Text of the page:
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Let's take the expression $$\LARGE \underbrace{2^{2^{2^{\cdot^{\cdot^{\cdot^{2}}}}}}}_n$$

and put a nonnegative number of parentheses around them in a logically coherent way. How many possible different evaluations are there?

To clarify what I mean, I'll take some examples.

When $n = 1$, the expression $2$ is, duh, $2$. It can only be evaluated one way.

When $n = 2$, $2^2 = 4$, and that's the only way it can be evaluated.

When $n = 3$, we can evaluate $\displaystyle 2^{2^2}$ to get $2^4 = 16$ or evaluate $\displaystyle \left(2^2\right)^2$ to get $4^2 = 16$. Coincidentally, these two values are the same, and there is only one unique answer.

When $n = 4$, we have the following possibilities:

  • $\displaystyle 2^{2^{2^2}} = 2^{2^4} = 2^{16}$
  • $\displaystyle 2^{(2^2)^2} = 2^{4^2} = 2^{16}$
  • $\displaystyle \left(2^{2^2}\right)^2 = \left(2^4\right)^2 = 2^8$
  • $\displaystyle \left(2^2\right)^{2^2} = 4^4 = 2^8$

These $4$ results yield $2$ different values, thus the answer is $2$.

Is there a general formula for finding the number of solutions for any $n \in \mathbb{N}$? I feel like this question involves combinatorics but I can't exactly see where and how to start. Feel free to edit the LaTeX and tags as necessary.

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    $\begingroup$ @PedroTamaroff - would you mind explaining further? I get that stars and bars (I learned them as balls and urns, but the concept seems to be the same) is the way to find expressions written differently, but that alone doesn't necessarily determine whether the two expressions evaluate to two different values. $\displaystyle \left(2^{2^2}\right)^2$ and $\displaystyle \left(2^2\right)^{2^2}$, for example, are written differently but yield the same value. $\endgroup$ – 2012ssohn Mar 17 '14 at 21:16
  • $\begingroup$ I rushed it. However, consider a string of $n$ twos $\underbrace{2\cdots 2}_n$. It might help to think it in the small case. For $n=4$, we have $$\eqalign{ & \left( {a \times a} \right) \times \left( {a \times a} \right) \to {\left( {{a^a}} \right)^{\left( {{a^a}} \right)}} \cr & a \times \left( {a \times \left( {a \times a} \right)} \right) \to {a^{\left( {{a^{\left( {{a^a}} \right)}}} \right)}} \cr} $$ and so on. Think about in how many ways you can insert parentheses. $\endgroup$ – Pedro Tamaroff Mar 17 '14 at 21:31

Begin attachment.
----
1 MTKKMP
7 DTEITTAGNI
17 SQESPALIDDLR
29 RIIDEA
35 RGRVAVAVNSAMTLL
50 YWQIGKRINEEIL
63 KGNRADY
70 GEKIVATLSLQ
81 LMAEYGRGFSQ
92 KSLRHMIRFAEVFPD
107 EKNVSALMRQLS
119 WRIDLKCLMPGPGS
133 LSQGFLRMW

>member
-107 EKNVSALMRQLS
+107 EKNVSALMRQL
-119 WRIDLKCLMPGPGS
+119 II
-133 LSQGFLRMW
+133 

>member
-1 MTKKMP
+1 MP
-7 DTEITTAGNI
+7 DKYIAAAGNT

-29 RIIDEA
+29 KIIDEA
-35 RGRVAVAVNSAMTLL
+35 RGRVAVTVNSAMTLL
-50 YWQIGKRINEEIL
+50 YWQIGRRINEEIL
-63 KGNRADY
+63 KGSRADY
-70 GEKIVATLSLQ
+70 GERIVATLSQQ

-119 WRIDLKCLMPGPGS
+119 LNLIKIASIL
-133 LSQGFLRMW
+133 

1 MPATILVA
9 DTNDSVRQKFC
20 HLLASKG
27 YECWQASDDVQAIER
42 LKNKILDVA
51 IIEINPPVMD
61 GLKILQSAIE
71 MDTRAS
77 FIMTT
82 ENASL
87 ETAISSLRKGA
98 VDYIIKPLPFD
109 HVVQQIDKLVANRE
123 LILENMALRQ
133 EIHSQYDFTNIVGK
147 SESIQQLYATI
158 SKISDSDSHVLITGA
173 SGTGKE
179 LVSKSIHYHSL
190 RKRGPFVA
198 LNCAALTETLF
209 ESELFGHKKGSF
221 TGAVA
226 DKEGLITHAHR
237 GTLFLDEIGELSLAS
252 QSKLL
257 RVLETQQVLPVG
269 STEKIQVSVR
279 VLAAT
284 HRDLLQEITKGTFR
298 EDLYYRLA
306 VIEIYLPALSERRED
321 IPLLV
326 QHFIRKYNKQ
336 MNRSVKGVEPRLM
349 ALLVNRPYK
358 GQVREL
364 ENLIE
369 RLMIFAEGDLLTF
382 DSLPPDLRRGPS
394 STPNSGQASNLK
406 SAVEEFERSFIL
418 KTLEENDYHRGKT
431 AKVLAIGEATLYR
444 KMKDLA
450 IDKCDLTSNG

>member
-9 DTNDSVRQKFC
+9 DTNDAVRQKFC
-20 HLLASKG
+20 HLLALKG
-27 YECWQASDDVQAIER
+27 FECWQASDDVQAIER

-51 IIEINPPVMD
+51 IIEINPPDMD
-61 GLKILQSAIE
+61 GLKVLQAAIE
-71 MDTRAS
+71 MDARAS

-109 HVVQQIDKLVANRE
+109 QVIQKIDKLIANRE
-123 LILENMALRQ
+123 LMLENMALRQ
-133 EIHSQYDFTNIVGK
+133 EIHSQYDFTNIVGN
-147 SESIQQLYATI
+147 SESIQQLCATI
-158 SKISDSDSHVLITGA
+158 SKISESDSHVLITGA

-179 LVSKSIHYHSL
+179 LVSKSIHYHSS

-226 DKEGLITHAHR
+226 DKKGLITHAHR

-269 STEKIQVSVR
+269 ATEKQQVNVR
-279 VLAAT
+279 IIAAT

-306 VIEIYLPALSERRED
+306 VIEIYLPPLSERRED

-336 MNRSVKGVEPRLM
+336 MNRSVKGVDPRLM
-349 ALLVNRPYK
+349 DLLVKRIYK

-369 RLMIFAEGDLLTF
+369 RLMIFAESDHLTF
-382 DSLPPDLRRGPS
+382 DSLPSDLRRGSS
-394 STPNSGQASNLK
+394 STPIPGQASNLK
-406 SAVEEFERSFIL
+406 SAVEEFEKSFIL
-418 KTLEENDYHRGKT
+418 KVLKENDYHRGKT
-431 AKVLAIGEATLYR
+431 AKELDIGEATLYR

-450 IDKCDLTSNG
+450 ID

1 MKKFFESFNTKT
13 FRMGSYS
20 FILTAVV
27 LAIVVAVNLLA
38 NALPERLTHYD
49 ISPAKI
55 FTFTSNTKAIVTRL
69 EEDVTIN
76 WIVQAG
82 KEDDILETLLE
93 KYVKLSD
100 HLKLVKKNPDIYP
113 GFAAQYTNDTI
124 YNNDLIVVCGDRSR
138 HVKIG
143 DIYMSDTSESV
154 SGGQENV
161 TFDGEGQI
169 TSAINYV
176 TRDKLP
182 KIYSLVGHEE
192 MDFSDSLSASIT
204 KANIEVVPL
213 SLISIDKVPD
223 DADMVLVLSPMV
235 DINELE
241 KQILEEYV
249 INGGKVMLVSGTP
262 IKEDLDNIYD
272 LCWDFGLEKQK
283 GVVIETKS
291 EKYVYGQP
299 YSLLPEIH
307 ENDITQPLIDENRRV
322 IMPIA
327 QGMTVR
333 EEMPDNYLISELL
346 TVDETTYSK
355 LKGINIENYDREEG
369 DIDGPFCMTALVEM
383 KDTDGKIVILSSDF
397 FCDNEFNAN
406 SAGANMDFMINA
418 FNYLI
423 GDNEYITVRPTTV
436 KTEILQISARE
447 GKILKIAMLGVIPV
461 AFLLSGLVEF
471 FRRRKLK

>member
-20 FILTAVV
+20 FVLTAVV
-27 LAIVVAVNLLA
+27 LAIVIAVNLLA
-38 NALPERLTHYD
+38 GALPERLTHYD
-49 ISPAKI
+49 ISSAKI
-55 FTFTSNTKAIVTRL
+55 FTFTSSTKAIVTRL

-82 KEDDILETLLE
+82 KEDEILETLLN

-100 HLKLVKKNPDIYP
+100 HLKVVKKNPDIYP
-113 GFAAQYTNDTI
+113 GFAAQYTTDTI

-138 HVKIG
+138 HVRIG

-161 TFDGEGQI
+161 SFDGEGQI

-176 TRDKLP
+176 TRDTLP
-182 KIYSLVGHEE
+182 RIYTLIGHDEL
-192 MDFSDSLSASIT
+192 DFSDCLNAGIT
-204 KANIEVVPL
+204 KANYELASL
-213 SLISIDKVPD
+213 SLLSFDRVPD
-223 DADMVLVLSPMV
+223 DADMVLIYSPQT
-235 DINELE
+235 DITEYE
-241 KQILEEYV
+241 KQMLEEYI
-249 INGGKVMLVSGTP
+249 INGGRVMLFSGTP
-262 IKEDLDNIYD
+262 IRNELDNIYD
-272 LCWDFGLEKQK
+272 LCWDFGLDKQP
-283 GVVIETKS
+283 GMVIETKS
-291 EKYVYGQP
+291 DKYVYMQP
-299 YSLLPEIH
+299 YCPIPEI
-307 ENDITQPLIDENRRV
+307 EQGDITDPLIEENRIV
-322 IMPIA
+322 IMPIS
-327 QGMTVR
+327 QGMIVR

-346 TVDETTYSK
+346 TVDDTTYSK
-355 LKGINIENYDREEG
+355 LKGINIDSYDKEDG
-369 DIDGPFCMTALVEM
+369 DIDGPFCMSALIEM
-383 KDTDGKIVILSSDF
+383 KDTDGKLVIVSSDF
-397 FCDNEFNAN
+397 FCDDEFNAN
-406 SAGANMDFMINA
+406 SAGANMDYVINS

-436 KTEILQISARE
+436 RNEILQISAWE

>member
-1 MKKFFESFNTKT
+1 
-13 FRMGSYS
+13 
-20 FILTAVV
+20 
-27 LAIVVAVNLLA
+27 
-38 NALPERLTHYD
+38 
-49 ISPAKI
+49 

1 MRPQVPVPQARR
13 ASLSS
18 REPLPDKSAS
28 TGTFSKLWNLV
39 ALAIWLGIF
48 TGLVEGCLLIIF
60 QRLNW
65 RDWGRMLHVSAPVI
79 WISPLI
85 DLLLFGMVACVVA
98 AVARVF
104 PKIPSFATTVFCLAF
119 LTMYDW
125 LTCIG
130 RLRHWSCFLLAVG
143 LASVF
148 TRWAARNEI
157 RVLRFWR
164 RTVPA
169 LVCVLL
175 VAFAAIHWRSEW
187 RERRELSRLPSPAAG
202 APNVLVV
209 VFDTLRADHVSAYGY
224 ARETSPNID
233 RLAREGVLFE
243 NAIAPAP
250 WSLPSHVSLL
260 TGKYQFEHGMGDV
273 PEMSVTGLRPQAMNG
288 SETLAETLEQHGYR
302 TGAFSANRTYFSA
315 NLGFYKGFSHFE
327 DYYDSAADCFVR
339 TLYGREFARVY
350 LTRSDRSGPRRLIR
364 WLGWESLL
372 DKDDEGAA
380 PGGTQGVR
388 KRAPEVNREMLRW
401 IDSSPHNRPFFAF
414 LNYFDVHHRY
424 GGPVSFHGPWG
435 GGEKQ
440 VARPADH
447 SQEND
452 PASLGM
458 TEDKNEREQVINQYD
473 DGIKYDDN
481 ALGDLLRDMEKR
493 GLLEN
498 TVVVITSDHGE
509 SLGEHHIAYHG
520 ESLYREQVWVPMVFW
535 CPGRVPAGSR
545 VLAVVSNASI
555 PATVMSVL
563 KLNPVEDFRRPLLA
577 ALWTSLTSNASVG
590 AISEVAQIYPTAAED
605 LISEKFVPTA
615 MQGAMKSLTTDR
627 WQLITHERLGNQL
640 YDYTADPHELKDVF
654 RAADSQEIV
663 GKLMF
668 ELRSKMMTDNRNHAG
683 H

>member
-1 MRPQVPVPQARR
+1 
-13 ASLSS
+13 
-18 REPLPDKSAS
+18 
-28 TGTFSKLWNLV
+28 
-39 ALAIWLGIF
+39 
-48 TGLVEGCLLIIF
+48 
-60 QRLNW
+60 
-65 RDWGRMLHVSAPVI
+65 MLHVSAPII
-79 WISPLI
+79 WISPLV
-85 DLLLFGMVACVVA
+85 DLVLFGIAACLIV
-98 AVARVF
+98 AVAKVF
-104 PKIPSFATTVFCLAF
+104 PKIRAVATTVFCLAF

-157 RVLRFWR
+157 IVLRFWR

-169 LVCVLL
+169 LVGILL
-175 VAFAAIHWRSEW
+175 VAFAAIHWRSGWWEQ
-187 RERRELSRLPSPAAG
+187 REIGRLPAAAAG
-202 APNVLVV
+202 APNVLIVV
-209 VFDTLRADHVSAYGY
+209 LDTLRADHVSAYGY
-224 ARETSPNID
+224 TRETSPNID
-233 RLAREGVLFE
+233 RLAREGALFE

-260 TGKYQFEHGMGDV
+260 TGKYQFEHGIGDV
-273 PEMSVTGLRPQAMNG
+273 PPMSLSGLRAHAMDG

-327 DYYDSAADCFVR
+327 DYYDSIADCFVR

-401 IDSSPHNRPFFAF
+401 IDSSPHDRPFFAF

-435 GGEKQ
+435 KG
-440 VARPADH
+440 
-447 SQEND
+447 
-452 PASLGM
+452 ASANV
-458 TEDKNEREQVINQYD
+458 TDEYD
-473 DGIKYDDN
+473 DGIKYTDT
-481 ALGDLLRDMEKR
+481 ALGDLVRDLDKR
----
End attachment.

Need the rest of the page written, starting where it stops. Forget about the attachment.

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    $\begingroup$ See the following paper: Fvrits Göbel and Rob P. Nederpelt, The number of numerical outcomes of iterated powers American Mathematical Monthly 78 #10 (December 1971), 1097-1103. $\endgroup$ – Dave L. Renfro Mar 18 '14 at 15:24
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I would just comment, but I don't have any reputation yet, so this doesn't represent an answer but rather my initial thoughts.

Together with "stars and bars," it seems like the solution will involve some kind of recursive analysis (so that we can ignore nested parentheses). Define $S(n)$ as the number of different evaluations of $$\LARGE \underbrace{2^{2^{2^{\cdot^{\cdot^{\cdot^{2}}}}}}}_n,$$ and define $n$ as the number of "terms" of this expression (for convenience).

Say you already know $S(1), S(2), \ldots, S(n)$ and wish to solve for $S(n+1)$. Now, we know that with $$\LARGE \underbrace{2^{2^{2^{\cdot^{\cdot^{\cdot^{2}}}}}}}_{n+1},$$ there are two different ways in which we can place (unnested) parentheses around the $2$'s to separate the expression into one expression with $n$ terms and one expression with $1$ term (either group the first $n$ or last $n$ terms). In each of these cases, there will be $S(n)$ different ways to evaluate the expression with $n$ terms, and $S(1) = 1$ different ways to evaluate the expression with 1 term. Going on, there are three different ways to separate the expression into an expression with $n-1$ terms and either two expressions with $1$ term (if we leave $1$ term on either side of the $n-1$ grouped terms) or one expression with $2$ terms (if the $n-1$ grouped terms are either the first or last $n-1$ terms). We can keep doing this for $n+1-k$ for each $k \leq n$, each time looking at the $k+1$ possible places where the $n-k+1$ grouped terms can occur; however, notice that we will start to repeat once $n-k+1 < (n+1)/2$.

Of course, because of the issue you mentioned, in each of these individual cases, finding the number of unique evaluations won't be as simple as something like $S(n-4)\cdot S(3)\cdot S(2)$ because there are repeats. I suspect that this might be unique to $2$, i.e. might be because $2^2 = 2\cdot 2$ so that, e.g., $2^{2^2} = 2^{2\cdot 2} = (2^2)^2$. So, it might be easier to first work out this problem with a number other than $2$; maybe, for example, things will work out better with $3$.

This all makes sense in my head--I hope I communicated it well enough that at least someone gets what I'm trying to say.


EDIT: it might suffice to look only at the possible ways in which the $2$'s can be grouped (by placing parentheses) into "left" and "right," and then examining the number of unique evaluations of both the left and right groupings. Ideally, you'd eventually end up with, for each left-right grouping, the total number of unique evaluations given that grouping, and then you could sum over all ($n-1$) possible left-right groupings (in the case of $n$ terms). Does this make any sense?

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  • $\begingroup$ What you describe is essentially the recurrence leading to Catalan numbers $\endgroup$ – vonbrand Apr 6 '14 at 16:20

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